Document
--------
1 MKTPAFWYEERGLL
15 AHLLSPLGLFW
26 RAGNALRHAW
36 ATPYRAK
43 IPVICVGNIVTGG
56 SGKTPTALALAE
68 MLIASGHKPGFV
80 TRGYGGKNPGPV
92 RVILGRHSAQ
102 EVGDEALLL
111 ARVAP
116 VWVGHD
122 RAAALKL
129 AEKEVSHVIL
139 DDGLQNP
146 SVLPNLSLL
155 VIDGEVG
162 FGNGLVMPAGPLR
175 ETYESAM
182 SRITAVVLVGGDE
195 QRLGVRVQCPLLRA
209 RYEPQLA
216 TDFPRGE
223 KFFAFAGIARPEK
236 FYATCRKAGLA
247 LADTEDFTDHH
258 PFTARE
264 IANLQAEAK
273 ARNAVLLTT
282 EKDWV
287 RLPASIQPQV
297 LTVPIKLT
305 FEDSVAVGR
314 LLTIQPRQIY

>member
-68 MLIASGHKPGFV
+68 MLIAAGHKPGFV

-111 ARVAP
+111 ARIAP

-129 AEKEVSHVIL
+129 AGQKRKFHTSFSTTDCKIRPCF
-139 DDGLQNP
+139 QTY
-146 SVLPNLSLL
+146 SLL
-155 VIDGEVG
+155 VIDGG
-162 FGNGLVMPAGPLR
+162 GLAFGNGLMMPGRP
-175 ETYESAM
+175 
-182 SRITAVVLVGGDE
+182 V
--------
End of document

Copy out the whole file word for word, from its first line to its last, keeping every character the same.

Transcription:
1 MKTPAFWYEERGLL
15 AHLLSPLGLFW
26 RAGNALRHAW
36 ATPYRAK
43 IPVICVGNIVTGG
56 SGKTPTALALAE
68 MLIASGHKPGFV
80 TRGYGGKNPGPV
92 RVILGRHSAQ
102 EVGDEALLL
111 ARVAP
116 VWVGHD
122 RAAALKL
129 AEKEVSHVIL
139 DDGLQNP
146 SVLPNLSLL
155 VIDGEVG
162 FGNGLVMPAGPLR
175 ETYESAM
182 SRITAVVLVGGDE
195 QRLGVRVQCPLLRA
209 RYEPQLA
216 TDFPRGE
223 KFFAFAGIARPEK
236 FYATCRKAGLA
247 LADTEDFTDHH
258 PFTARE
264 IANLQAEAK
273 ARNAVLLTT
282 EKDWV
287 RLPASIQPQV
297 LTVPIKLT
305 FEDSVAVGR
314 LLTIQPRQIY

>member
-68 MLIASGHKPGFV
+68 MLIAAGHKPGFV

-111 ARVAP
+111 ARIAP

-129 AEKEVSHVIL
+129 AGQKRKFHTSFSTTDCKIRPCF
-139 DDGLQNP
+139 QTY
-146 SVLPNLSLL
+146 SLL
-155 VIDGEVG
+155 VIDGG
-162 FGNGLVMPAGPLR
+162 GLAFGNGLMMPGRP
-175 ETYESAM
+175 
-182 SRITAVVLVGGDE
+182 V